Absurdly Driven looks at the world of business with a skeptical eye and a firmly rooted tongue in cheek. 

I've experienced quite a few painful flights.

5 hours of non-stop turbulence, for example. Being struck by lightning twice. (The plane, not me.) Even, well, children who just won't shut up.

Never, though, have I witnessed the roof falling in.

This is what happened on a United Airlines flight from Amsterdam to Washington D.C. on July 4.

As Fox 5 reports, it received video from an unnamed passenger that shows a substantial chunk had dropped from the ceiling and onto a passenger.

Those on the plane told Fox 5 that the plane had endured a rough landing.

A little like United itself has over the last year or so.

But for a whole ceiling panel to come right off does seem a touch strange.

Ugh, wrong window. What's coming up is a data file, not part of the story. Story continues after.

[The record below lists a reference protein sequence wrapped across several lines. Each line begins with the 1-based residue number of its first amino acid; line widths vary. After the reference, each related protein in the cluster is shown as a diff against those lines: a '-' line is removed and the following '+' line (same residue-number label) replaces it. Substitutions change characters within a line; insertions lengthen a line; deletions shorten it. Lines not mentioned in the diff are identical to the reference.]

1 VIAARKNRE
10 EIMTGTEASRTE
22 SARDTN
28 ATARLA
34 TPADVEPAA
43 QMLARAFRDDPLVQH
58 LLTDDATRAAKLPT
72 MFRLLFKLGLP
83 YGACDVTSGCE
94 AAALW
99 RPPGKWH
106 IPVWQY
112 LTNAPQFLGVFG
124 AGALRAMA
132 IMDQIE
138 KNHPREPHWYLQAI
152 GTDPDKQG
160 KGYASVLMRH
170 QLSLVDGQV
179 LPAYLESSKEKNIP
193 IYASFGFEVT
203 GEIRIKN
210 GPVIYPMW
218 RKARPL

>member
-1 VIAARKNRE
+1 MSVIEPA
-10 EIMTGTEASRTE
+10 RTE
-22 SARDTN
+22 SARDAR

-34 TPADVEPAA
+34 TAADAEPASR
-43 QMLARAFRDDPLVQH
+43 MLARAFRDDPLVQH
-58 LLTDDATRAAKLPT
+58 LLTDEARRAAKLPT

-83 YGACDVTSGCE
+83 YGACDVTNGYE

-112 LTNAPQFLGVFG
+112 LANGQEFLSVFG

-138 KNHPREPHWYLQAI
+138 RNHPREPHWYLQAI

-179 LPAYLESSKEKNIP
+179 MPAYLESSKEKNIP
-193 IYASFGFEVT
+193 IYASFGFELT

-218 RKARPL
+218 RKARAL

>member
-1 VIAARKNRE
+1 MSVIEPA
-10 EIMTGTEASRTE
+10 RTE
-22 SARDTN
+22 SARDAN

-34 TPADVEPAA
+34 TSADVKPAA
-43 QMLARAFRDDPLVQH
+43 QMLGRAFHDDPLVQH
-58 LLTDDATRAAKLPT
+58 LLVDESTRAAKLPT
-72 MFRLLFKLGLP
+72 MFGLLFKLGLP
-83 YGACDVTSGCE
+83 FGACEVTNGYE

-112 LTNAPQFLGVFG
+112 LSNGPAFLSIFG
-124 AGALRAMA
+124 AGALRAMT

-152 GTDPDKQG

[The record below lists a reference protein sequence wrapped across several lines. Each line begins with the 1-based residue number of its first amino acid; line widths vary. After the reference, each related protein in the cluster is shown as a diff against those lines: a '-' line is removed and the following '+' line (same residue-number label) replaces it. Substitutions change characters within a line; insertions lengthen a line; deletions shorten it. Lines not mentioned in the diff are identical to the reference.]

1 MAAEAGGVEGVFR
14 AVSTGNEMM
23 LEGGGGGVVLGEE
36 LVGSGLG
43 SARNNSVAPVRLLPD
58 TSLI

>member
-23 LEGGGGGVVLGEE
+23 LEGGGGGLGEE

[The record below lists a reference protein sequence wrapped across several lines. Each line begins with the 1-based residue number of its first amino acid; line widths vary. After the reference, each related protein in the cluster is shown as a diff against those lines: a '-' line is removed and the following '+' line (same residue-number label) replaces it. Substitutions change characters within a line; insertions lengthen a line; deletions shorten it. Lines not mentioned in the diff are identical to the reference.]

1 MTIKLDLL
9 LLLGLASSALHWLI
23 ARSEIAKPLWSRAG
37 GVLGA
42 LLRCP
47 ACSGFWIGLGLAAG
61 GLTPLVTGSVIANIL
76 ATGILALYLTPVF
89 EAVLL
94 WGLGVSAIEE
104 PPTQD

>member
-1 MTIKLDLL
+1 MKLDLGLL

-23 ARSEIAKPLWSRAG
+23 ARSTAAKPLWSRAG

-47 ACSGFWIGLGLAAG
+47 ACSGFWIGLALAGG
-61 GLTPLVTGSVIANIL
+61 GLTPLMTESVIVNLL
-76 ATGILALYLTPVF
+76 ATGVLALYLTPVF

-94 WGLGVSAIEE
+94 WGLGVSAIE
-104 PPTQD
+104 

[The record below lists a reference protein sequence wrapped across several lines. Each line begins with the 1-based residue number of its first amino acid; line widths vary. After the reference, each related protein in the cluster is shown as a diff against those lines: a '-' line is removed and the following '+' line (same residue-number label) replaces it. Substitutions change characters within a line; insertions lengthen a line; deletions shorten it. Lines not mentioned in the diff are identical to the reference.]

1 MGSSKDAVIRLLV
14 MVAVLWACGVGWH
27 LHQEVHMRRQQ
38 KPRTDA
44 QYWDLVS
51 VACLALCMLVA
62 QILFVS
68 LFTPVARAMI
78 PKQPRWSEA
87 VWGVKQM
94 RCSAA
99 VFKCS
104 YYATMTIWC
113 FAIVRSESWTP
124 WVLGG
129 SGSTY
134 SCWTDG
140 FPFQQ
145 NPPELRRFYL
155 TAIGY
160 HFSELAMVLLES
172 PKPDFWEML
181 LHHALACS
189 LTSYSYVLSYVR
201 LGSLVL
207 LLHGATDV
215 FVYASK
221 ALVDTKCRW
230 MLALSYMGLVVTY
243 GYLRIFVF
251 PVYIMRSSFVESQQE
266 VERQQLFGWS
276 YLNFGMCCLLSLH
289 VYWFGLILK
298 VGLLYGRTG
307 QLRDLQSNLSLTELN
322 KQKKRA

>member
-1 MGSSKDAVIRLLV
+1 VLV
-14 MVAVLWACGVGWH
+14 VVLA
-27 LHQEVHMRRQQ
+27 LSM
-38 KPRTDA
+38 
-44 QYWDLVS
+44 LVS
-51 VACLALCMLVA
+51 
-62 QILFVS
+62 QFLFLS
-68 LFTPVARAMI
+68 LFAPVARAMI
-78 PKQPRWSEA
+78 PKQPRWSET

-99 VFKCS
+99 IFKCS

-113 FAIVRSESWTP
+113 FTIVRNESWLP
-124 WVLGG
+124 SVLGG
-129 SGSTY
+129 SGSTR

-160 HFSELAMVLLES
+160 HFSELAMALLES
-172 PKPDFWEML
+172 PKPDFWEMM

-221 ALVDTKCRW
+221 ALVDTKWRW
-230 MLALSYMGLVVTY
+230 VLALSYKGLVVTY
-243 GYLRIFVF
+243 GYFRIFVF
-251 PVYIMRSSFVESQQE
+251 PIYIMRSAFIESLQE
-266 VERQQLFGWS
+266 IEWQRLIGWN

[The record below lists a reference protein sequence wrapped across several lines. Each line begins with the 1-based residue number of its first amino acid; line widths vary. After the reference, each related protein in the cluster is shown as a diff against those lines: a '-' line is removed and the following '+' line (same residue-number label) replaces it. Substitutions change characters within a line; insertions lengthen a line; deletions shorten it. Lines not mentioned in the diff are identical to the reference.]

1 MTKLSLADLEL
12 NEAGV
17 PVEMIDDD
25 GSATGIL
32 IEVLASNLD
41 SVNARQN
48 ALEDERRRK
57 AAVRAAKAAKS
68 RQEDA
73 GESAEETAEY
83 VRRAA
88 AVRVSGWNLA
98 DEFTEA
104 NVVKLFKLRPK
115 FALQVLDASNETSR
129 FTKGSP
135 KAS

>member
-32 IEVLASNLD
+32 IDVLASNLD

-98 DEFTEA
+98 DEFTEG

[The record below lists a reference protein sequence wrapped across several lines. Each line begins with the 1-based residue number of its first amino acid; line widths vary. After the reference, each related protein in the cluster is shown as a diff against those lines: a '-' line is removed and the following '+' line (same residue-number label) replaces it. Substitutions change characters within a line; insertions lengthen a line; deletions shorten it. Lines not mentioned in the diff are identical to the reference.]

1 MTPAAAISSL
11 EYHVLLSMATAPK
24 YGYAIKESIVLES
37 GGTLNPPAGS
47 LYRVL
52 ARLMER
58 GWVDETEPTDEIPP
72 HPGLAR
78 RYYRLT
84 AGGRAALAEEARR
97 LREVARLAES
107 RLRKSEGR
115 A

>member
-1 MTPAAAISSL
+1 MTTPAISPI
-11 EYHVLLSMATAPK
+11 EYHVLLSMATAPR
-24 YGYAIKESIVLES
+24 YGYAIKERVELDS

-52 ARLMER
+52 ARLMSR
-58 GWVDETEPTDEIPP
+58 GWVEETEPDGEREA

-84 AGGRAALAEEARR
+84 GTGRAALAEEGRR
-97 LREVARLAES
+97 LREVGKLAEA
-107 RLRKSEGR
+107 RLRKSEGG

You might hear a plane rattle during, say, turbulence. It's surely rarer, though, to see a whole ceiling panel come right off.

Oh, not so rare, perhaps.

It was only in April that a mom on an American Airlines flight insisted that a ceiling panel had dropped on her son's head during what she termed a routine landing.

An oxygen tank seems to have come loose, too.

I asked United for its view of the falling panel and will update, should I hear.

Generally, U.S. airlines have an excellent safety record. The awful tragedy when a woman on a Southwest Airlines flight in April died after a fan blade smashed a window was the first fatality since 2009.

Those of dry countenance might mutter, though, that planes are being utilized toward their limits in the service of maximized profits. This means more miles, quicker turnarounds and, perhaps, occasionally inattentive maintenance.

United told Fox 5 that there were no injuries, but there so easily could have been. That looks like a piece of ceiling almost as large as the Creation of Adam in the Sistine Chapel.

The airline says that it apologized to the passenger. 

One would have hoped for a little gift, too.

A travel voucher and a year's supply of Advil, perhaps.

Published on: Jul 7, 2018
The opinions expressed here by Inc.com columnists are their own, not those of Inc.com.